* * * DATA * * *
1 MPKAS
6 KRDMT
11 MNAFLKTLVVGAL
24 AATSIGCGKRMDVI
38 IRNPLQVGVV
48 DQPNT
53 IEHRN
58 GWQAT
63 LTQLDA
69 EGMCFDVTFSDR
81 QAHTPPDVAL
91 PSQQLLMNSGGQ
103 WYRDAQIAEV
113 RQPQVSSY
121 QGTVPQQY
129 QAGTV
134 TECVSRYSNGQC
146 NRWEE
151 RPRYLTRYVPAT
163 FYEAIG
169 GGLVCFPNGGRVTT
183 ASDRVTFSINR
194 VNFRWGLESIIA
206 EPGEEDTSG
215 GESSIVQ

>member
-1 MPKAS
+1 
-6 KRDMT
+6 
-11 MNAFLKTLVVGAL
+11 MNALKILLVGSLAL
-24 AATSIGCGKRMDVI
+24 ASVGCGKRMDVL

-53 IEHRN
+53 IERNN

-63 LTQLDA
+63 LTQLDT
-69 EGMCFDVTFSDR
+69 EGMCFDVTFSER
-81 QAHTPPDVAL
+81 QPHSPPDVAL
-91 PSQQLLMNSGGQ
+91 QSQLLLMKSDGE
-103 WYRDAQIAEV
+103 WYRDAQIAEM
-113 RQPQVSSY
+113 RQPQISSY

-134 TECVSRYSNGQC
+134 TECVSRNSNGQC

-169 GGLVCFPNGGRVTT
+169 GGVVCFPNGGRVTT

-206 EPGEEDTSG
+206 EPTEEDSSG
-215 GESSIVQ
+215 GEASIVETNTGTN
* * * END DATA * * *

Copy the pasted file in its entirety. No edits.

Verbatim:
1 MPKAS
6 KRDMT
11 MNAFLKTLVVGAL
24 AATSIGCGKRMDVI
38 IRNPLQVGVV
48 DQPNT
53 IEHRN
58 GWQAT
63 LTQLDA
69 EGMCFDVTFSDR
81 QAHTPPDVAL
91 PSQQLLMNSGGQ
103 WYRDAQIAEV
113 RQPQVSSY
121 QGTVPQQY
129 QAGTV
134 TECVSRYSNGQC
146 NRWEE
151 RPRYLTRYVPAT
163 FYEAIG
169 GGLVCFPNGGRVTT
183 ASDRVTFSINR
194 VNFRWGLESIIA
206 EPGEEDTSG
215 GESSIVQ

>member
-1 MPKAS
+1 
-6 KRDMT
+6 
-11 MNAFLKTLVVGAL
+11 MNALKILLVGSLAL
-24 AATSIGCGKRMDVI
+24 ASVGCGKRMDVL

-53 IEHRN
+53 IERNN

-63 LTQLDA
+63 LTQLDT
-69 EGMCFDVTFSDR
+69 EGMCFDVTFSER
-81 QAHTPPDVAL
+81 QPHSPPDVAL
-91 PSQQLLMNSGGQ
+91 QSQLLLMKSDGE
-103 WYRDAQIAEV
+103 WYRDAQIAEM
-113 RQPQVSSY
+113 RQPQISSY

-134 TECVSRYSNGQC
+134 TECVSRNSNGQC

-169 GGLVCFPNGGRVTT
+169 GGVVCFPNGGRVTT

-206 EPGEEDTSG
+206 EPTEEDSSG
-215 GESSIVQ
+215 GEASIVETNTGTN